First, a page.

As for the report of the political death of the First Minister, I am afraid that not only is it greatly exaggerated, but I have read about it so often that I never take it for granted, even when it is posted in the newspapers in Northern Ireland.

Helen Jackson (Sheffield, Hillsborough): Does my right hon. Friend agree that now is the time to be honest and recognise the breakdown of trust that has led the Government to take action, not least since one party believes, or says it does, in a political way forward, but does not recognise the need to engage with a civil police service? Does he also accept that we must pick up the pieces and consider how that trust can be rebuilt? Will he say how he and his team will involve in that process many people—both elected representatives in Northern Ireland and those who have played their part in the Northern Ireland Policing Board and other commissions that have been set up following the Good Friday agreement—so that elements of trust that have been lost can start to be regained?

Dr. Reid: I entirely agree with my hon. Friend that, in the new Northern Ireland, the efforts that we are making—which involve considerable pain for those who were previously associated with the RUC—to create a new, reformed, revitalised, community-based, effective police service that has cross-community support deserve to be rewarded by the participation of those who have been demanding precisely that for eight decades. I do not think that one can demand rights but not face up to one's responsibilities. Sinn Fein will eventually have to face up to that.

It is not for me to tell Gerry Adams how to lead Sinn Fein, but since he continually tells me how to do my job, it might be worth saying that what has happened has handicapped not only this process and power sharing but Sinn Fein itself. Its alleged association with violence in these cases is a ball and chain around the feet of a political party that has received further and further support precisely because it was moving into the political arena and away from violence. For that reason, as well as the reason that we shall not be able to sustain the future of power sharing in Northern Ireland unless Sinn Fein shifts, it would be as well to do so.

I agree that we need to revitalise support for the agreement across the community, beyond the political parties. We have let that slip. It is not easy to rejuvenate it. It is common to all peace processes of this nature that, after the initial euphoria, it is the aficionados who tend to become involved. I will gladly consider any ideas in that direction.

Sir Patrick Cormack (South Staffordshire): In the light of the remarks that the Secretary of State has just made about Sinn Fein, what possible justification is there for continuing the special facilities that its

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members have in this House? Given that they will not play a proper part as Members of Parliament, should not their privileged access to this place be suspended, at least during the suspension of the Assembly?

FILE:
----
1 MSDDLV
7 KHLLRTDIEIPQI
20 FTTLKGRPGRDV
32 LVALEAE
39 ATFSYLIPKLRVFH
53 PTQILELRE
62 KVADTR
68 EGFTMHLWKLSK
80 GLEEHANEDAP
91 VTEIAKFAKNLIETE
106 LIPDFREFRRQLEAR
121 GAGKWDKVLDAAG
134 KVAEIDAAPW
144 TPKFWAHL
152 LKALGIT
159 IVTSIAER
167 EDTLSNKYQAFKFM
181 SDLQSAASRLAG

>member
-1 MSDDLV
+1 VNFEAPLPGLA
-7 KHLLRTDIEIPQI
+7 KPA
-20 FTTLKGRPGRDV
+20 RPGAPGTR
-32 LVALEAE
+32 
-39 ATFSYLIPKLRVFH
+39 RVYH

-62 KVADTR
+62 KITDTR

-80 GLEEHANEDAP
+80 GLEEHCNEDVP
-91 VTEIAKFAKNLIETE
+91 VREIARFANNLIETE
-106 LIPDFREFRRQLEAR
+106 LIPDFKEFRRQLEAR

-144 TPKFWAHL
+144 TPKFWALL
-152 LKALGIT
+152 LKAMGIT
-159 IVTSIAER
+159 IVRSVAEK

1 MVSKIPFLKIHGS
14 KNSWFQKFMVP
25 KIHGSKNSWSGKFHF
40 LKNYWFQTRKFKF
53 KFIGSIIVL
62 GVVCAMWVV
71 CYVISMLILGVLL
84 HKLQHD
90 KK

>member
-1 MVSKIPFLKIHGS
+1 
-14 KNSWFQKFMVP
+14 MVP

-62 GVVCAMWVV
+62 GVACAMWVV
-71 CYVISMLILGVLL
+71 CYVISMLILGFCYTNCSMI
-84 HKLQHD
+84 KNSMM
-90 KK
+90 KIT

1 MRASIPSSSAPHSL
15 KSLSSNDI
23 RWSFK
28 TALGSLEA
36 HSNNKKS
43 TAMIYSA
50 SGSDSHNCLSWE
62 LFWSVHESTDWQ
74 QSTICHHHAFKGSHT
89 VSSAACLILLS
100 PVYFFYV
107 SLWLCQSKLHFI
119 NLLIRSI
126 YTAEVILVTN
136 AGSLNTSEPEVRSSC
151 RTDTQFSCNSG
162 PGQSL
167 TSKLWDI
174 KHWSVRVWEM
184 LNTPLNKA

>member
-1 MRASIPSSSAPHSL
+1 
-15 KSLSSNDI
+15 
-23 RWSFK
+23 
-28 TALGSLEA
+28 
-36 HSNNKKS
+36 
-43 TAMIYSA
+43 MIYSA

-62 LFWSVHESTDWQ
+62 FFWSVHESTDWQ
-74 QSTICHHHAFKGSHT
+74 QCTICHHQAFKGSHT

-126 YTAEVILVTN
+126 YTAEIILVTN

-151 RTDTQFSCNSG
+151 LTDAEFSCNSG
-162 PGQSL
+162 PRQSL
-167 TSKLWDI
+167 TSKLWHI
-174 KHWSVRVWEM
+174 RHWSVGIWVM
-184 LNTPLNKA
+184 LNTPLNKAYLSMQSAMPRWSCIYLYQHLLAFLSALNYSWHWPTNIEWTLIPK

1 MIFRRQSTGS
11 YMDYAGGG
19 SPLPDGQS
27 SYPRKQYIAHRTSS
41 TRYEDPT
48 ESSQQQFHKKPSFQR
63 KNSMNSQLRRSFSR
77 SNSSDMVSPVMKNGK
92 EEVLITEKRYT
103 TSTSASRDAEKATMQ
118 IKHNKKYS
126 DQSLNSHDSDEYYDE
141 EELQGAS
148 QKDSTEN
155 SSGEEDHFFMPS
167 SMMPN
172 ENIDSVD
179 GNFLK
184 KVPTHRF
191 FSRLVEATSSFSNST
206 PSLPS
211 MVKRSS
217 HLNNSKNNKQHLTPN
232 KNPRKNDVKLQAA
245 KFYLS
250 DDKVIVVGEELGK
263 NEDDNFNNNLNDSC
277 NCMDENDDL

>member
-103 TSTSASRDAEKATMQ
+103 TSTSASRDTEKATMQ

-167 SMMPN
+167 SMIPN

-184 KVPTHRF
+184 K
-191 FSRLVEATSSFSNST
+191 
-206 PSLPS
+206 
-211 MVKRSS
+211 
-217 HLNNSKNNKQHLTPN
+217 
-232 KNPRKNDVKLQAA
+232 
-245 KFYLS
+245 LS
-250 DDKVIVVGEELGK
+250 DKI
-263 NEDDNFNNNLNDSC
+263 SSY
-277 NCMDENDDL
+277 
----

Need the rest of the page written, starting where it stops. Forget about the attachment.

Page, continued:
Dr. Reid: First, that is a matter for the House. Secondly, my hon. Friend the Member for Newry and Armagh (Mr. Mallon) certainly feels that it has already offered some advantages—Mr. McCloskey met Gerry Adams here the other day. I sincerely hope that they manage to resolve the problem.

Sometimes, the apparently small things move the process forward. We have spent a lot of time, quite correctly, on the big issues such as Castlereagh, Colombia, and so on, but it should not go unnoticed, for instance, that Martin McGuinness said on Remembrance day that we should all respect the right of the British to remember the dead—[Interruption.] Hon. Gentlemen can throw that back in his face if they like, but I welcome that as a recognition of our failings on these matters. I welcome the fact that Alex Maskey, the Sinn Fein Mayor of Belfast, laid a wreath at the Somme. I welcome the fact that an alleged leading member of the Provisional IRA, Martin Meehan, said this morning that, in his opinion, the war had been over for some time. I just wish that mixed messages were not sent out and that there was no ambiguity in telling us that violence was in the past. If that were done and done definitively with clarity and backed by action, we would find power sharing a bit easier in the future than it has been in the past.

Mr. Clive Soley (Ealing, Acton and Shepherd's Bush): I welcome my right hon. Friend's calm and reasoned approach. Can we reiterate very strongly the message that exclusion in Northern Ireland has always been easy and that it is inclusion that has been so difficult? Despite the sad and unnecessary rise in violence perpetrated by both Unionists and republicans in recent months, we need to remember that long-term progress has been rather good and that the atrocities that we used to experience weekly no longer disfigure that society. It would be very nice if all the paramilitary groups could wind themselves up and go away over the next few months—we must never lose sight of that message—but we need to take a long-term view and recognise where we have come from, that we are making progress and that inclusion is vital.